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What can one tell from examining a panel of photographic portraits of different generations of blood relations – the extent to which they all have similar facial characteristics, whether they are affluent or have contented lives? When it comes to shared genetic inheritance the urge to visually compare and look for both similarities and differences is almost an instinctive one – maybe originating way back in human history when being able to distinguish kin from a rival clan might have meant the difference between life and death.
Today, most people’s general curiosity would stop at these superficial visual clues but not so artist Taryn Simon. She’s spent four years researching and photographing the living members of 18 specific family bloodlines from around the world – including those of Kenyan Joseph Nyamwanda Jura Ondijoto, Bosnian Nezir Nukic and the Ferraz and Novaes families of north-eastern Brazil. Simon’s motivation is, in part, to question what the more far-reaching effects of being part of a particular lineage might be and, by implication, also to question the existence of fate, destiny and recurring patterns of behaviour. The outcome of Simon’s endeavours – presented here in the form of a framed portrait panel, explanatory text panel and contextual photographic panel for each lineage – is being shown for the first time in this Tate Modern exhibition, ‘A Living Man Declared Dead and Other Chapters’.
Part of the fascination in this project is that Simon has carefully chosen each bloodline for its very specific and sometimes unique attributes. For Joseph Nyamwanda it’s the fact that in his polygamous family tree some of his wives have been offered to him as payment for his treatment of a range of medical and spiritual problems. For Muslim Nezir Nukic his religious ethnicity was the reason for the murder of male members of his family in the 1995 massacre in Srebrenica. For the Ferraz and Novaes families, it’s the active and violent feud between them which has been ongoing since 1913, initiated by a dispute over local political power. And for Dhanaiy Yadav, the story of a member of whose family gives the project its name, it’s the fact that in Uttar Pradesh, in India, land ownership is such a highly prized source of income that records officials are bribed to declare a relative dead in order to claim their inheritance.
Simon’s combination of photographic portraiture, documentary photography, historical research and text has all been undertaken with rigorous attention to detail and accuracy. It’s a tenacious and almost forensic approach that the artist has used to equally powerful effect in previous projects, including her 2007 work ‘An American Index of the Hidden and Unfamiliar’. For this she photographed and annotated sites or events in America which were integral to the country’s history or current operations but were inaccessible to the public – such as the act of cloud seeding to modify weather conditions.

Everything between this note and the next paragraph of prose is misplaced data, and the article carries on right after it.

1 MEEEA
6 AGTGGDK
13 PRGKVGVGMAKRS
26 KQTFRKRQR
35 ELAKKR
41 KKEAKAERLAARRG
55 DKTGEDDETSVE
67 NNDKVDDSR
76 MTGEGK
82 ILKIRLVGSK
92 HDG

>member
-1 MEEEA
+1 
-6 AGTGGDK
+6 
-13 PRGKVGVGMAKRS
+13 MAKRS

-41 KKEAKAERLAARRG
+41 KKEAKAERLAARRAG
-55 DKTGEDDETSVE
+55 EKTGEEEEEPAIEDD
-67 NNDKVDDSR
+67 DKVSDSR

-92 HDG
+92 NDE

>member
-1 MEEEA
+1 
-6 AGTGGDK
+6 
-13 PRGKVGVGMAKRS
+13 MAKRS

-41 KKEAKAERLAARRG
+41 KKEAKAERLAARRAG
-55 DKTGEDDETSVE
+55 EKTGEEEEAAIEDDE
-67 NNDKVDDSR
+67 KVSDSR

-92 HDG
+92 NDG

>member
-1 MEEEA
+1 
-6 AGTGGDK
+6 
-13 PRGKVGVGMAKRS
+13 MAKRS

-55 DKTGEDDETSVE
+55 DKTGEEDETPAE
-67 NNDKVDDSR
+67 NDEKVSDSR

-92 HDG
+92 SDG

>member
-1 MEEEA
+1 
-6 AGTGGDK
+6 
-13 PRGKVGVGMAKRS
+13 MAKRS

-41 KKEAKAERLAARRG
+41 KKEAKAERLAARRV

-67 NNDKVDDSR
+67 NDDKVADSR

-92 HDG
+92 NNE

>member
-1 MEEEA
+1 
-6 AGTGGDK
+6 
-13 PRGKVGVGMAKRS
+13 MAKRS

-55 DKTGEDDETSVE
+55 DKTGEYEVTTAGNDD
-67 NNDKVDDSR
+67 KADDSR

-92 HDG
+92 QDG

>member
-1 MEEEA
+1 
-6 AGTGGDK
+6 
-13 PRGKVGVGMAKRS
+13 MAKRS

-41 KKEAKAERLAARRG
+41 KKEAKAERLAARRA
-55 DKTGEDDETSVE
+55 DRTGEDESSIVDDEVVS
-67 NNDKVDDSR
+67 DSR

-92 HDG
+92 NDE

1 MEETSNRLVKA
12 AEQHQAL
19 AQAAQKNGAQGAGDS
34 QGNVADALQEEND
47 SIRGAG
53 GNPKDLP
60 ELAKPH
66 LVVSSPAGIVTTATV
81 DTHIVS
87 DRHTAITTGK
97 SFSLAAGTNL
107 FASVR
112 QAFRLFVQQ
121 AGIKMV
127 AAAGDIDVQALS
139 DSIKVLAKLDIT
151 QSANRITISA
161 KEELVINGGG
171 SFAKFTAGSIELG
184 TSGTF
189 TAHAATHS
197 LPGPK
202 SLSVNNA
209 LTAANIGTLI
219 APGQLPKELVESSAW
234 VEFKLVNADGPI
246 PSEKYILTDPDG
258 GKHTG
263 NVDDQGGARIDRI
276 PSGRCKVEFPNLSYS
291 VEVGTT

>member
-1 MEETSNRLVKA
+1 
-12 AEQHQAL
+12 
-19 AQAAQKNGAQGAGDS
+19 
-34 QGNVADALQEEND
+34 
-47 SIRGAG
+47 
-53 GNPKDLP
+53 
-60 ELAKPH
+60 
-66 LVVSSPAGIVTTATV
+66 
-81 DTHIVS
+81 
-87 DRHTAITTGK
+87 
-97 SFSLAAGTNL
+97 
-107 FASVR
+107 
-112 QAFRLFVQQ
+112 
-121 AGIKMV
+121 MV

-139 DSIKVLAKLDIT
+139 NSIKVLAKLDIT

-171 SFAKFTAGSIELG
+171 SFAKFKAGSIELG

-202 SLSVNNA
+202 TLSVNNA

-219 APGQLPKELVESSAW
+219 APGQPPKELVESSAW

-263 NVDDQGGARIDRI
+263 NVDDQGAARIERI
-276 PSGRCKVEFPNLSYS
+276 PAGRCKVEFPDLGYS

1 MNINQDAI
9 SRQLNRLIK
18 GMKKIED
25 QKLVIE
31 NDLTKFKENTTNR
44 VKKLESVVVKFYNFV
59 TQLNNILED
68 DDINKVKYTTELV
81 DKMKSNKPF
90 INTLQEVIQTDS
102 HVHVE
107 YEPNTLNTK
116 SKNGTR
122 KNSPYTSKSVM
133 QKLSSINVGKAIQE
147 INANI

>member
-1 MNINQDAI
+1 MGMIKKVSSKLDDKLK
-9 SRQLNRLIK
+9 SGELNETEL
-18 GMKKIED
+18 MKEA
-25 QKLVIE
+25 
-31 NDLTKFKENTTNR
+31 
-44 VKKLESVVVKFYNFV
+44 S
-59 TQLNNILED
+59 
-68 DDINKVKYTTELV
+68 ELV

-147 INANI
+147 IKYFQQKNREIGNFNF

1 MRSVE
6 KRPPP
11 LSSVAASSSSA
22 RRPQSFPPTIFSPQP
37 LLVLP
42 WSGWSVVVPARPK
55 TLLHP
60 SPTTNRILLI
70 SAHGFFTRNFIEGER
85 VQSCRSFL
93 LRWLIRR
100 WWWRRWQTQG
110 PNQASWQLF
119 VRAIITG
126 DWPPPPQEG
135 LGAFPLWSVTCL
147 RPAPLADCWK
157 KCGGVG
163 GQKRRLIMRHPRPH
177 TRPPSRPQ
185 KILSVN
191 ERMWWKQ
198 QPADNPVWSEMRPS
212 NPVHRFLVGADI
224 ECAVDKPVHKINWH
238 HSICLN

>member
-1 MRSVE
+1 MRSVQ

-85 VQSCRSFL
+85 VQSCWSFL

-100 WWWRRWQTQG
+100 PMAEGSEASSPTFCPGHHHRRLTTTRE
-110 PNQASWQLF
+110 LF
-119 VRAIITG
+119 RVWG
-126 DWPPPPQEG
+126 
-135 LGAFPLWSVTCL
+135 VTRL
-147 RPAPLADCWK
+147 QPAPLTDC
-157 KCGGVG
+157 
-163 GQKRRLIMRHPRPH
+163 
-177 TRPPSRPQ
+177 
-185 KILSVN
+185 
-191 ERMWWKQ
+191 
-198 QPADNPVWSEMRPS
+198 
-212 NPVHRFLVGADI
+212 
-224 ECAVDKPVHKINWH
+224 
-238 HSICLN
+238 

Also key to the impact of ‘A Living Man…’ is the unifying structure of framing and presentation. Each numbered portrait has been photographed against the same neutral background, eliminating any distracting context. Anyone unable to attend the shoot is represented by a blank photograph. In Nezir Nukic’s panel the chilling reality of what happened to some members of his family is brought home by their represention by images of bone and tooth remains, identified from mass graves by their DNA.
Whereas each accompanying text panel explains the background history to the bloodline it doesn’t explain everything; specific relationships between family members are not explicitly stated. What this does is cleverly provide just enough information for the viewer to have to work out for themselves what else this combination of information might be telling them. What stuck with me after looking at the panels about the feuding Ferraz/Novaes families, for example, was the obvious similarity to the feuding Montague and Capulet families in ‘Romeo and Juliet’ (based on two real-life lovers). Whether there’s been any forbidden romance between the Brazilian families isn’t revealed, but violent feuds, as a behaviour that relates to bloodlines, is certainly one example that seems to recur.